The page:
Adoption and the Holidays


The holiday season can be an exciting time, but also an emotional one for those that are a part of the adoption triad. Though we are celebrating and spending time with family, there is also a sense of loss that can be felt during the holiday season. There are many things you can do to support those during the holiday seasons and things to consider when gift giving, hosting events, and in the things you say and do.

Celebrating First and Birth Families

If you have adopted a child, they may have an interest in celebrating their birth families. If you have an open adoption, you may want to schedule a time to celebrate with birth families or include them in your family’s own celebrations. You have likely formed a relationship with this family and will know their comfort with gift giving, but a handmade item from your child, framed school picture, etc. may be a great gift. If you have a semi open adoption and can still send things to birth families through your adoption agency or social worker, also consider mailing a card, photos, pictures your child has made, etc. Even if a closed adoption is a part of your child’s story, you can still share what you know and write letters that the agency may be able to keep in your child’s file.

Therapist, Kate Murphy explains that the holidays are a time when people think about their families and adoptees will be thinking not only of the family they have, but their first family as well, so pay attention to these emotions and work on ways to support adoptees at this time. 

Remember that as much as your child may be grieving, birth parents and biological siblings are likely experiencing similar feelings and bouts of sadness, so consider how you can best support them whether it be through time together, phone calls, letters, etc. This can get tricky and be delicate depending on the level of openness you have in your adoption, but do what you can to not only be a support to your child, but their first families as well. 

With a focus on family and family gatherings, remember to pay attention to those in your life impacted  by adoption and speak to understand what opportunities you might have over the holiday to connect, share stories, and celebrate the other family members that may not be celebrating with you over the holidays.

Representation Matters: Gift Giving with Purpose

Representation is important to children and kids who are in a transracial family need to see racial mirrors both in person and in the toys that they play with. Consider finding gifts that reflect who they are in your family. Doll companies like American Girl and Barbie have done an amazing job of inclusion in their toys. In recent years, most major brands have made great strides to ensure that they have inclusive toys that help children find mirrors in their own home. When shopping, consider this. My daughter has a myriad of toys, but I’ll never forget when she got her first doll with almost her exact same shade of skin and hair texture. It was so affirming for her and it’s something that I consider when shopping for her each year.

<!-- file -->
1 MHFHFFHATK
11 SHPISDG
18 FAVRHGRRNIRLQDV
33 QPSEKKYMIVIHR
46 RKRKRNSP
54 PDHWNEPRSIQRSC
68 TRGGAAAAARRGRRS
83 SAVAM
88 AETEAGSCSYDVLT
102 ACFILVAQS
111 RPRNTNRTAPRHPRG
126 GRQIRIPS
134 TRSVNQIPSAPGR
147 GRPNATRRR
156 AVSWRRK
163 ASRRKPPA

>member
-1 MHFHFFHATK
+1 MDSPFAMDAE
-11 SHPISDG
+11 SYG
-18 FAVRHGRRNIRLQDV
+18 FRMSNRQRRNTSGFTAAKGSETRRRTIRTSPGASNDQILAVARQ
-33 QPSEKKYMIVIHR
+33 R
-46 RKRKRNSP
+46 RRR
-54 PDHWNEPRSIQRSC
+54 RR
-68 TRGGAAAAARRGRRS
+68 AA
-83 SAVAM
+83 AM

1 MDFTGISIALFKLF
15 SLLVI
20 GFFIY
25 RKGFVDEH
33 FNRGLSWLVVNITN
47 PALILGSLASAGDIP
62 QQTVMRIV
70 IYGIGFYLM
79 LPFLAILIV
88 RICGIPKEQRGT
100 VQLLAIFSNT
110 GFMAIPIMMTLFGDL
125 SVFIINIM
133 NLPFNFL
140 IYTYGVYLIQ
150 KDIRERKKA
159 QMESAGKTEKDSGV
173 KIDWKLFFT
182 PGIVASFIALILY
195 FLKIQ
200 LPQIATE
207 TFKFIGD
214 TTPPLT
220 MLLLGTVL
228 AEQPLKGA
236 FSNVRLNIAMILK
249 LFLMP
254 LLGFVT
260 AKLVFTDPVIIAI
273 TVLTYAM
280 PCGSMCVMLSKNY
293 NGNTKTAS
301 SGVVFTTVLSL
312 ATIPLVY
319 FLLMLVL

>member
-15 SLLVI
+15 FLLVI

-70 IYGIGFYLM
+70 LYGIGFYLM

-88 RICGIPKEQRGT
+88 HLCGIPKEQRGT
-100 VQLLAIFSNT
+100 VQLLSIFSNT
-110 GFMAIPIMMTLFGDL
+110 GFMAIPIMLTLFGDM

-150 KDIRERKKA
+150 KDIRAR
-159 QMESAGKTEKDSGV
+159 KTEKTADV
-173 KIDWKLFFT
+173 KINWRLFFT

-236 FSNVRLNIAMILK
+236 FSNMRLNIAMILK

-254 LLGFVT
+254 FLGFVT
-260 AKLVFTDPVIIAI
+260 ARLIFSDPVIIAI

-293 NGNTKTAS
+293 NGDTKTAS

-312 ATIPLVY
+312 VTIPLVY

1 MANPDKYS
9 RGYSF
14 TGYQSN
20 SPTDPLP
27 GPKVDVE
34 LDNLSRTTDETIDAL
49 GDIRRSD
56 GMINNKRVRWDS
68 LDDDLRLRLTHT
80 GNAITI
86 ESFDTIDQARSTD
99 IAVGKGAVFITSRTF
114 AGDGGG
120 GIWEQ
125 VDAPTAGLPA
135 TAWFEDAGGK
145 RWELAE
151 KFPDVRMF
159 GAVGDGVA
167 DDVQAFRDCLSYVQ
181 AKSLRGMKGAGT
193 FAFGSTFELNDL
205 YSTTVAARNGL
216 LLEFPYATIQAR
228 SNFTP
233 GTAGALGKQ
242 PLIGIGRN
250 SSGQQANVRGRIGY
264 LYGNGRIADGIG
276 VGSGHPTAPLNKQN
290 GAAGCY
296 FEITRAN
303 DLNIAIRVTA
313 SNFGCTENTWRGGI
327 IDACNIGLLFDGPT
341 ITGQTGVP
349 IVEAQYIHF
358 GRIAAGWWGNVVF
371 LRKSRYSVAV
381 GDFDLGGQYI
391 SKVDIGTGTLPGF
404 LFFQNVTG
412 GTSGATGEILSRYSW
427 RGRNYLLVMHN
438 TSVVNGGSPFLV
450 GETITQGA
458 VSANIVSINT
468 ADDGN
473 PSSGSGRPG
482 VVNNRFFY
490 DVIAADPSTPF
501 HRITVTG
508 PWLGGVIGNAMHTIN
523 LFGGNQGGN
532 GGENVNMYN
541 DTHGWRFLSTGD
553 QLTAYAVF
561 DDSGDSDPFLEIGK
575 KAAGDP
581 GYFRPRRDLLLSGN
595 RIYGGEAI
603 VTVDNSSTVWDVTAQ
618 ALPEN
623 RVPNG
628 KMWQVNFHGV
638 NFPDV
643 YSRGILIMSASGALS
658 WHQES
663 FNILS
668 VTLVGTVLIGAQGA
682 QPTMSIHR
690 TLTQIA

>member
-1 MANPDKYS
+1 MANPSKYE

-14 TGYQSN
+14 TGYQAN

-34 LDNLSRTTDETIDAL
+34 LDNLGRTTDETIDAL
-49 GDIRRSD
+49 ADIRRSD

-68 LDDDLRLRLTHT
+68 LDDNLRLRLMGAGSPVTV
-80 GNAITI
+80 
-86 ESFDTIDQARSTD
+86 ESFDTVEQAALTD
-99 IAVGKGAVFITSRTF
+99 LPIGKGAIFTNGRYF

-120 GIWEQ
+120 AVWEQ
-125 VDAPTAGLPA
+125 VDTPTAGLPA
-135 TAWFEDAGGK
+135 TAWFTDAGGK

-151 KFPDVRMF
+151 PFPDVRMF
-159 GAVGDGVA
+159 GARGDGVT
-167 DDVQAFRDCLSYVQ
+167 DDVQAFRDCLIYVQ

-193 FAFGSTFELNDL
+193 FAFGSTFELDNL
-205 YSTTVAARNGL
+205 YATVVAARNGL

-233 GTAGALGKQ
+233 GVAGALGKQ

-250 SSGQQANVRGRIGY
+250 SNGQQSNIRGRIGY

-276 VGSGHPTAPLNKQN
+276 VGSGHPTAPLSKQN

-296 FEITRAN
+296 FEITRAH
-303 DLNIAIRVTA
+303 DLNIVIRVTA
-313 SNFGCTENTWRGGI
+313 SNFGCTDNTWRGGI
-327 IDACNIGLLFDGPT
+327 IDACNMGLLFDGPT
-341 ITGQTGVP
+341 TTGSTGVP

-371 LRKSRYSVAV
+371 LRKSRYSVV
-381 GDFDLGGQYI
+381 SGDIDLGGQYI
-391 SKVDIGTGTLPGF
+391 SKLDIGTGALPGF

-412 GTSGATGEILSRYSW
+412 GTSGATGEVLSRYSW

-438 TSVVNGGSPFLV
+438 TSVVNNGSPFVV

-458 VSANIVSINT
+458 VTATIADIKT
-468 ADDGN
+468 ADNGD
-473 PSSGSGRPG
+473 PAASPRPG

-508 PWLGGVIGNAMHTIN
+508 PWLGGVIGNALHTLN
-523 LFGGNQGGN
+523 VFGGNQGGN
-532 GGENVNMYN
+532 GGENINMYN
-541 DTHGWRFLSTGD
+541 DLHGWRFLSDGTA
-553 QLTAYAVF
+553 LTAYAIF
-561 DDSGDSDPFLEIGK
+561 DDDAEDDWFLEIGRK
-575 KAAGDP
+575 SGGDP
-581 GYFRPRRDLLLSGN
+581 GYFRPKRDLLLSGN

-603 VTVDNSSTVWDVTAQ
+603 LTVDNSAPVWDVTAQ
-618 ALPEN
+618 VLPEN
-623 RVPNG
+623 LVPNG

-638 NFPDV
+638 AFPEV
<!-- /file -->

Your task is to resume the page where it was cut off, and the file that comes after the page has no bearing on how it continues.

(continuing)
Though as children get older, they’re lists become filled with more electronics, gaming devices, and clothes, you can still find ways to gift intentionally to support their own diversity, but also to find ways to celebrate their unique story, background, and biological families.

Answering Questions

With more family time and discussions centered around family, adoptees in your life are bound to have more questions over the holidays. It has always been my policy to be as honest as possible to my child. She knows her birth story and she knows what information we do have about her birth family. 

American Adoptions also shares the importance of being honest when you answer your child’s questions and notes that you should use this time to “reinforce positive and appropriate adoption language.” As children grow and mature, these conversations may shift, but the holidays can be a time where more questions are asked.

Supporting Adoptees and Birth Parents

Though an exciting time, the holidays can also cause stress and depression for many. Adoptees and birth parents may have complicated feelings of depression, grief, and sadness. Be as supportive as you can and reach out to your adoption agency for support and resources.  

For coping mechanisms and more information about holiday induced stress and anxiety, read this article.

It is important to remember that everyone experiences different feelings over the holidays and we can be a support to them during this time to help celebrate and remember everyone that is a part of our family and what makes us who we are.